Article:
From a data protection perspective, businesses have to decide whether they are a data processor, or a data controller and in this article, we’re going to explain the position Awin is taking and what the implications are for our advertisers.
As part of the preparation for the General Data Protection Regulation (GDPR), organisations need to consider to what extent they act as data controllers and when they are considered data processors in their data processing activities.
The concept of controllers and processors is not new under the GDPR, but has become more relevant than before as controllers are facing stricter requirements of accountability. As part of our in-depth privacy impact assessment, we have evaluated our position under the GDPR and have summarised the key findings and impact this has on our relationship with our advertisers.
Defining the data controller
Data controllers determine the purpose of the processing and the means to achieve that purpose. Determining the purpose can be thought of as determining why the processing should take place, whereas determining the means can be thought of as determining how the processing should take place. The purpose and the means can be determined alone or jointly with others.
Determining the purpose – ‘the why’
In the context of the tracking services provided by Awin, the purpose of the data processing will be determined by our advertisers. Advertisers are the ones to determine whether or not to run an advertising campaign when participating in our affiliate network. Therefore implementing the affiliate marketing campaign with Awin will represent the core purpose of processing the personal data used for our tracking technologies.
In the operation of the affiliate network, Awin has determined the general economic model associated with the processing, namely the payment of sales commissions by advertisers to publishers and network fees to Awin, based on a percentage of the commission payable. Accordingly, Awin determines elements of the purpose of the data processing.
Determining the means – ‘the how’
In determining the means, or ‘the how’, it needs to be considered who decides on the essential aspects of the processing. According to the Article 29 Data Protection Working Party Opinion 1/2010 “the means include both the technical and organisational questions where the decision can be well delegated to processor and the essential elements, which are traditionally and inherently reserved to the determination of the controller, such as “which data shall be processed?”, "for how long shall they be processed?”, “who shall have access to them?”, and so on”.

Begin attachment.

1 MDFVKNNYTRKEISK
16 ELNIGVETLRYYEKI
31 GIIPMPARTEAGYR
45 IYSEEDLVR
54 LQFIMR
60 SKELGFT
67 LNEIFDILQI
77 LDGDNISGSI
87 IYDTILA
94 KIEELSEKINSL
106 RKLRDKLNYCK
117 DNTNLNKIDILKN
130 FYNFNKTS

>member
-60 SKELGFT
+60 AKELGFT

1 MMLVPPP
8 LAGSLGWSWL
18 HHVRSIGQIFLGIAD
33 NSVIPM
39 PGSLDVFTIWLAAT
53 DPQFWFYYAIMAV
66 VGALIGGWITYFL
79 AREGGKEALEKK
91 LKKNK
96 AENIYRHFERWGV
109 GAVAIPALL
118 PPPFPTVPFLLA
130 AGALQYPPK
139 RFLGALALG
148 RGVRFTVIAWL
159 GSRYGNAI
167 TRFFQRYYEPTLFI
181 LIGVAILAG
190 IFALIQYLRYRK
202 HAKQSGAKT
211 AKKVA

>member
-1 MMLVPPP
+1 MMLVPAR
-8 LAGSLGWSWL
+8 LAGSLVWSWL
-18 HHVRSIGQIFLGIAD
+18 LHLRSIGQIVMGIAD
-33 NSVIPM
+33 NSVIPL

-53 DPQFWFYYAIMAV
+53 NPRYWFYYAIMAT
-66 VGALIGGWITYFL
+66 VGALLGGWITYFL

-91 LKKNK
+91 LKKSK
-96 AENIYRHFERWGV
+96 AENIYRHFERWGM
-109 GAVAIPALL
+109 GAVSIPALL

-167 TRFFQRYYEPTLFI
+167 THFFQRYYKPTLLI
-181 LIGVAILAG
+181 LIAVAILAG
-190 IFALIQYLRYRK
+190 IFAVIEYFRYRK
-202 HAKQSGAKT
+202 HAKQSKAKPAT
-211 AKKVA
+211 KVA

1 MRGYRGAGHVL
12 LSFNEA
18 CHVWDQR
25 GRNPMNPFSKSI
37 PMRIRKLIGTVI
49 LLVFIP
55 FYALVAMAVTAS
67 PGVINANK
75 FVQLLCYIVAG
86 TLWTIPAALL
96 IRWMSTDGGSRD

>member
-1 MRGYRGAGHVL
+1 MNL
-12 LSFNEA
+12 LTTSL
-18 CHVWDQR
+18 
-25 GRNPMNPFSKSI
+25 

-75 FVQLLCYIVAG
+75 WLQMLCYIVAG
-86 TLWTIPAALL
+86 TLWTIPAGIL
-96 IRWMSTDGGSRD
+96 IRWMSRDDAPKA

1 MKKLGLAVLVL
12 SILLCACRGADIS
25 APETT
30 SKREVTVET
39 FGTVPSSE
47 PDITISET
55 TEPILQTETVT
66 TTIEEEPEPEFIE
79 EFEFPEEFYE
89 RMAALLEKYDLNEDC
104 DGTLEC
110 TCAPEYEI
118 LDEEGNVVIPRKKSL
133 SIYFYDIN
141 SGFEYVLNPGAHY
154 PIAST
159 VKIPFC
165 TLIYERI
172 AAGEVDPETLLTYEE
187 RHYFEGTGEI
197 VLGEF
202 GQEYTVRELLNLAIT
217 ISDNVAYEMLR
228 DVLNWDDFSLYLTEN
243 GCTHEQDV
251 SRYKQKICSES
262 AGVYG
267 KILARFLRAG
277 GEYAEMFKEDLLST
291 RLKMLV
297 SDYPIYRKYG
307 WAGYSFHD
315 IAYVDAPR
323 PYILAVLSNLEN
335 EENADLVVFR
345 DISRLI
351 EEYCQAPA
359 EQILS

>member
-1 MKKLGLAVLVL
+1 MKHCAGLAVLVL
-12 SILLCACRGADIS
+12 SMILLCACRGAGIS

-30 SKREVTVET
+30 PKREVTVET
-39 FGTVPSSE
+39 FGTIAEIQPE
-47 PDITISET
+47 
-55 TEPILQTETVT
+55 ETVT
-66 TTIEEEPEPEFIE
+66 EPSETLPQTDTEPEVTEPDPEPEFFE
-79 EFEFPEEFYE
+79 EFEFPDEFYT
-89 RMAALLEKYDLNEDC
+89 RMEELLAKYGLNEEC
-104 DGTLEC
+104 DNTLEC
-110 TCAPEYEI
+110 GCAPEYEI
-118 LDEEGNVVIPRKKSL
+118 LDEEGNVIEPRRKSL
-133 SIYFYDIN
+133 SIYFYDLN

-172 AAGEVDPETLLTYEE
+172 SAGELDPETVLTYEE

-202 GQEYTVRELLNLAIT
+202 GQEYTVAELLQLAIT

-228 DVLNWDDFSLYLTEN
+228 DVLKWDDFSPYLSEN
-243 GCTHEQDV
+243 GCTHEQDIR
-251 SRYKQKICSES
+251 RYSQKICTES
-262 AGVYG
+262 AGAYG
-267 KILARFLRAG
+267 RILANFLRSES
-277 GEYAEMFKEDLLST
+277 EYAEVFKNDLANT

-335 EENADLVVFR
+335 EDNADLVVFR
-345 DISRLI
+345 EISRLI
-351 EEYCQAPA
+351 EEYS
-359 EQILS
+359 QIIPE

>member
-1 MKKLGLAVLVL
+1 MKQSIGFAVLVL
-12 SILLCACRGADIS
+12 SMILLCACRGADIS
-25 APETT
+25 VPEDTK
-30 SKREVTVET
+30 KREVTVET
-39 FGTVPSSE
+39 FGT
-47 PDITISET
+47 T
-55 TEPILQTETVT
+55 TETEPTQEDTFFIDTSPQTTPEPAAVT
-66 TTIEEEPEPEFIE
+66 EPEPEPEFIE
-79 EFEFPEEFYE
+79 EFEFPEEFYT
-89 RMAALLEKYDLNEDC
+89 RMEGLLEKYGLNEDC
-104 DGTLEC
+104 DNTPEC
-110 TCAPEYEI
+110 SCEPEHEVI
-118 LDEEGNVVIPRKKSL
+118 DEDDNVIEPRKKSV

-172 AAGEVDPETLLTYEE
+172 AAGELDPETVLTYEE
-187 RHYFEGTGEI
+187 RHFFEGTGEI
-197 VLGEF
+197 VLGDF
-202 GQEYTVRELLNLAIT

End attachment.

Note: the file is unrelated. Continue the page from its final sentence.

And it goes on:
Regarding tracking, Awin determines essential elements of the means of data processing. This includes the determination by Awin of personal data to be processed to facilitate tracking. Data processing examples include:
- Tracking domain cookies and the journey tags
- Device Fingerprinting
As noted above, the purpose and means can be determined jointly with others, whereby those involved in the data processing will be considered joint controllers under the GDPR.
As in Awin’s relationship with the advertisers the purpose will predominantly be determined by our advertisers, whereas the means will principally be determined by Awin.
Therefore, we consider that in the ordinary course of our business, Awin acts as a data controller jointly with the respective advertiser.
What this means for Awin and our advertisers
As joint controllers, we will assume the same obligations under the GDPR as our advertisers. This means that we will have shared responsibility in safeguarding the data we use for our tracking purposes, and will be subject to the same obligations and level of accountability before data protection authorities.
Naturally this also means that the traditional controller-processor model will not apply within our relationship and instead Awin and its advertisers will have to regulate their relationship as joint controllers.
To ensure we formalise this arrangement correctly, we have introduced a template data processing agreement defining our obligations and relationship as joint controllers.
We will therefore be reviewing our existing data processing agreements to make sure our current set-up will be factually and legally correct under the GDPR in the coming weeks and will of course keep you updated with these changes.
What about publishers?
Awin is still investigating its data processing relationship with publishers and we will share our evaluation shortly.
In the meantime, if you have any questions regarding GDPR, get in touch here.
Local data protection authorities explain data processing and controlling in further detail. The Information Commissioner’s Office (ICO) in the UK provides some useful examples of when a company is considered a controller and/or processor for additional context here.